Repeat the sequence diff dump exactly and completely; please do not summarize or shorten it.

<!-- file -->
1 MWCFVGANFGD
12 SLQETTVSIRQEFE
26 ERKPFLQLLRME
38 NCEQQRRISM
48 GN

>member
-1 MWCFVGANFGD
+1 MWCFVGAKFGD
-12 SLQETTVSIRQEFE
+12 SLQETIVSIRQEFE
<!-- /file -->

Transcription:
1 MWCFVGANFGD
12 SLQETTVSIRQEFE
26 ERKPFLQLLRME
38 NCEQQRRISM
48 GN

>member
-1 MWCFVGANFGD
+1 MWCFVGAKFGD
-12 SLQETTVSIRQEFE
+12 SLQETIVSIRQEFE